Report reveals that more than half of the app labels in the Apple app store are delusive

Apple made its app store privacy "nutrition labels" live in December of 2020. Apple made this action in order to help their users understand the privacy of the app they wish to install from an Apple platform. It was done so that the users can know about the type of data that the specific app would be taking from them and not the type of data which might be used in to tracking the user and their activities. This action was made by Apple to protect more of their users’ privacy. Apple also made it compulsory for the app developers to submit their apps or make updates in their current ones to Apple first so that it may check the type of data each app would be requiring from their users and then warn them accordingly.

However it has been reported from the recent spot checks by Washington Post which found that almost more than half of the apps have been wrongly reviewed. Some of the app are entirely delusive or are false. The Washington Post did not mention about how many apps were checked but they did report that 1 in every 3 apps are not accurately using the nutrition labels. These apps include games like Match 3D, social network Rumble and PBS kids video. During the spot checks by Washington Post these apps were falsely declaring that they do not track any data from the users. However the developers of these games have made some changes now.

All of this started when Geoffrey Fowler, the tech columnist installed a de-stressing game called the Satisfying Slime Stimulator which actually has gotten App Store’s highest level label for privacy. It however turned out to be sending out information that can be involved into tracking a phone to Facebook, Google and other huge level companies and that too secretly. Apple still hasn’t changed the label for Satisfying Slime game that risks the privacy of their users to such an extent. Geoffrey Fowler then made spot checks on more than a dozen apps that were being falsely claimed to not track any data and most of these apps were entirely inaccurate and misleading.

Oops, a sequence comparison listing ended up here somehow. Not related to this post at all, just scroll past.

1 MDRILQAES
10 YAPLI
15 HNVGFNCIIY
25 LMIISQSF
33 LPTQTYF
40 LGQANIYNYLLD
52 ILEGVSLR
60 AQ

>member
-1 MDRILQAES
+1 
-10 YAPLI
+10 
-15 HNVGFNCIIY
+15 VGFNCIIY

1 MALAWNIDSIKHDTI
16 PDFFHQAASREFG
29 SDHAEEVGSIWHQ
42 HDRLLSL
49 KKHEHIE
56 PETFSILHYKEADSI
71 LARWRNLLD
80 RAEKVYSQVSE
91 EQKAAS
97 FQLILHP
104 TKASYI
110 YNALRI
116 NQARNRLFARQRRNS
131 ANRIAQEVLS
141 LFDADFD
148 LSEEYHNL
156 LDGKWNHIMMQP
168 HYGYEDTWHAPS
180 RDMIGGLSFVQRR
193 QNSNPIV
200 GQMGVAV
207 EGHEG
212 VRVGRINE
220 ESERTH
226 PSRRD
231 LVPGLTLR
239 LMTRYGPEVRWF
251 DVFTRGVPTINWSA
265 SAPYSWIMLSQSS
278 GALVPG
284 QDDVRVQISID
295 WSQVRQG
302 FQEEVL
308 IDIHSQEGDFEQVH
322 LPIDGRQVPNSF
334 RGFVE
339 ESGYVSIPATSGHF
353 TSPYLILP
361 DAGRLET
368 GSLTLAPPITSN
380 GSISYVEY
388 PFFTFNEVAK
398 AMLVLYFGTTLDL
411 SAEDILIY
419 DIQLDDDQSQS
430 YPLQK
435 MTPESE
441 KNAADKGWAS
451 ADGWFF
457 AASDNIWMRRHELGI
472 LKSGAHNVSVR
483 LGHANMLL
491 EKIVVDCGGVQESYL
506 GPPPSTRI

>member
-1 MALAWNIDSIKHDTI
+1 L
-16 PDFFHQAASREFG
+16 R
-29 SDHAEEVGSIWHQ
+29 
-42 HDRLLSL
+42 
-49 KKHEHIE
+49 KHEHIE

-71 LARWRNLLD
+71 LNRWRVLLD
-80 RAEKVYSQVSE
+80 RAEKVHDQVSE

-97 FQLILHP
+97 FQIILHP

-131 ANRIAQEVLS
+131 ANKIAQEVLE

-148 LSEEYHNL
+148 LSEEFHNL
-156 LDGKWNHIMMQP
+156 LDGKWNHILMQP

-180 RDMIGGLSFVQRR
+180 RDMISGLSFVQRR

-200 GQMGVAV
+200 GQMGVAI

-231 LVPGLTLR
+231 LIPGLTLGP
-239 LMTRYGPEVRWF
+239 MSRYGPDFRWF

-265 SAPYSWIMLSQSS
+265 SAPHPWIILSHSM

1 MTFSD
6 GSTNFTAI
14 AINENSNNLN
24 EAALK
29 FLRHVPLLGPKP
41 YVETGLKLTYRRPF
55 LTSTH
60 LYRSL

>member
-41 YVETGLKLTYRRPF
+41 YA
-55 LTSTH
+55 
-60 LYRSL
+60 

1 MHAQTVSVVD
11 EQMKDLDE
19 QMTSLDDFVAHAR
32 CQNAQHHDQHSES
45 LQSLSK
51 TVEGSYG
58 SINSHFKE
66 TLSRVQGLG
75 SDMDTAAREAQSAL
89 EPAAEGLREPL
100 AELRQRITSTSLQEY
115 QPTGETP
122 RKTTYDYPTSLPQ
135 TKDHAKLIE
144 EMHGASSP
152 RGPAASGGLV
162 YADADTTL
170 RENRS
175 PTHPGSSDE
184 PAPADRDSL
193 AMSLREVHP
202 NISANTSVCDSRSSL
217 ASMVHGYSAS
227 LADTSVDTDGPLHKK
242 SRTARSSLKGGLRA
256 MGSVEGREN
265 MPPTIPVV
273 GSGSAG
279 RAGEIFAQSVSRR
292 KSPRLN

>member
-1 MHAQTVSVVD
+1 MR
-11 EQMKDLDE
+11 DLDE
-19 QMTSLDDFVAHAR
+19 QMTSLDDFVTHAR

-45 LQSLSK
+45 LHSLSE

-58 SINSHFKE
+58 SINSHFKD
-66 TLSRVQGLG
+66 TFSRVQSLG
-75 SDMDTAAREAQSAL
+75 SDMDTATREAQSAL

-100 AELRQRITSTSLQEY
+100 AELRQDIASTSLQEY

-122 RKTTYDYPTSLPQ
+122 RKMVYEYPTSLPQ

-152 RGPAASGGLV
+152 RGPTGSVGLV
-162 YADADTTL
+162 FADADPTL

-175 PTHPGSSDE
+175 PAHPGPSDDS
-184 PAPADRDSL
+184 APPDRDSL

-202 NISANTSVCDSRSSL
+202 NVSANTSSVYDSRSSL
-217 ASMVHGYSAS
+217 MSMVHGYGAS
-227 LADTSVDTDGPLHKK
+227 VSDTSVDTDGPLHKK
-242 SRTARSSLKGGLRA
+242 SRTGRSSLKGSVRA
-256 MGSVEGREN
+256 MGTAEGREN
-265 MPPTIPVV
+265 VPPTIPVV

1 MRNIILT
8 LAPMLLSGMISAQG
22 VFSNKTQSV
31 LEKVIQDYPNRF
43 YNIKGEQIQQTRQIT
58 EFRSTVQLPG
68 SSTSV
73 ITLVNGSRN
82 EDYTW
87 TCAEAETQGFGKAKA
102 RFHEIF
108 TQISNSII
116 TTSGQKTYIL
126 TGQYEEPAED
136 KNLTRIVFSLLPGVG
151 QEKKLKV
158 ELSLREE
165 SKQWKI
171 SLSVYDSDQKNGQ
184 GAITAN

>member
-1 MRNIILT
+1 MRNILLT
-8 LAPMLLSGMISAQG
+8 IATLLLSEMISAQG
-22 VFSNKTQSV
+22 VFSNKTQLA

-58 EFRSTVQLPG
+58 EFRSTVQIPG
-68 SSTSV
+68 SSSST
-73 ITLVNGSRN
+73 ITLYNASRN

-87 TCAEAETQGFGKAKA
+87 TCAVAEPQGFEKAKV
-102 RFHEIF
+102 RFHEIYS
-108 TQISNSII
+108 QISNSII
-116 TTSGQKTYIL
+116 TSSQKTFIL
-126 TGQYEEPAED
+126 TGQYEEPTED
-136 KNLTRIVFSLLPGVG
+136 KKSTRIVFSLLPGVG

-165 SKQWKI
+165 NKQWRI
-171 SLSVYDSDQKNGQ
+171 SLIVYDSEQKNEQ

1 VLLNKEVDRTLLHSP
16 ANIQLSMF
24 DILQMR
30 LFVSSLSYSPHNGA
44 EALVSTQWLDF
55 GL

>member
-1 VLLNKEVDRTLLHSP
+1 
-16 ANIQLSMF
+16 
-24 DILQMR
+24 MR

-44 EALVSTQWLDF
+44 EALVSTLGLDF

On detailed page of every app label apple has mentioned in a tiny print that the information has not been verified by it, but Fowler believes that if Apple claims that their user’s privacy is their first priority then mentioning this should not be a good enough excuse for them. Having invested billions of dollars in their App Store last year, it should be Apple’s responsibility equally into checking each app carefully and not completely depend on the developers to be honest.

Fowler also believes that these app labels are not entirely helpful as the user doesn’t get to know where all their data lands.

Photo: ymgerman via Getty Images
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